“A widely ranging, deeply penetrating, and healingly prescriptive consideration of how to reposition humanity within the world. Lent’s ideas, drawn from all around the globe from antiquity to the present, provide a vision for a better shot at survival and a life that is worthwhile for our time—and for the rest of time.”    

Carl Safina, author, Beyond Words and Becoming Wild 

“The Web of Meaning is a call for recognizing what both our newest science and our oldest spiritual traditions tell us: that we are all inextricably interconnected with one another and with nature. This thoughtful and passionate work is an important contribution to the urgently needed cultural shift from domination to partnership.”

— Riane Eisler, author, The Chalice and the Blade, The Real Wealth of Nations, and Nurturing Our Humanity.

“With deft and unrelenting strokes of compassionate penmanship, Lent unravels the stories that keep us bound to a colonial arrangement of anthropocentricity, superior markets, excavated nature, endless growth, and boundless consumerism, masquerading as the normal. And then he spins an alternative conception of things. To read Lent’s Web of Meaning is to be captured by a sensuous awakening – the scandalous idea that other worlds are possible and, perhaps given the state of contemporary collapse, almost inevitable.”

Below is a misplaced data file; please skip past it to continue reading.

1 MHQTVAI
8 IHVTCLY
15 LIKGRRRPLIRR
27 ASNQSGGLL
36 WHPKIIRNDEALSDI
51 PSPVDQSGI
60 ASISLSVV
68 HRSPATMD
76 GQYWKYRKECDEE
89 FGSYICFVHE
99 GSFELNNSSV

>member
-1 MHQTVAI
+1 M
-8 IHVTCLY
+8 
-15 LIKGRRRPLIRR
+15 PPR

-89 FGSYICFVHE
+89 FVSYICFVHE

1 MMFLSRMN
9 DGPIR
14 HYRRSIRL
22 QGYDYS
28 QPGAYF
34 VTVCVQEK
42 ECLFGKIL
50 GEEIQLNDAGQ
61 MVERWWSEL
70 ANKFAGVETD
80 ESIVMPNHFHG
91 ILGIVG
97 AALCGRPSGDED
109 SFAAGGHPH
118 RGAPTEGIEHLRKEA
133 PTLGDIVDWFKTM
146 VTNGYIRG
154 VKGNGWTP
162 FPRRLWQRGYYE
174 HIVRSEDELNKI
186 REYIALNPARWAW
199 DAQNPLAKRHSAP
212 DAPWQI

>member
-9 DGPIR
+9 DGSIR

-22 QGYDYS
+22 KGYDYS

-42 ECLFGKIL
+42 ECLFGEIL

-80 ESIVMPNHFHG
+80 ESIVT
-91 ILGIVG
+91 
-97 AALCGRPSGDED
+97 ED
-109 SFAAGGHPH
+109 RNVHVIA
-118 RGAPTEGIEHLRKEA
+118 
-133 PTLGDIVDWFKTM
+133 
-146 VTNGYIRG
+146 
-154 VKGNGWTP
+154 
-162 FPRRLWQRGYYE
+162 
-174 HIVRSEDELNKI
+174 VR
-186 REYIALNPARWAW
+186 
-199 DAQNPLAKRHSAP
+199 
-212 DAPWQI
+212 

— Bayo Akomolafe, author, These Wilds Beyond our Fences: Letters to My Daughter on Humanity’s Search for Home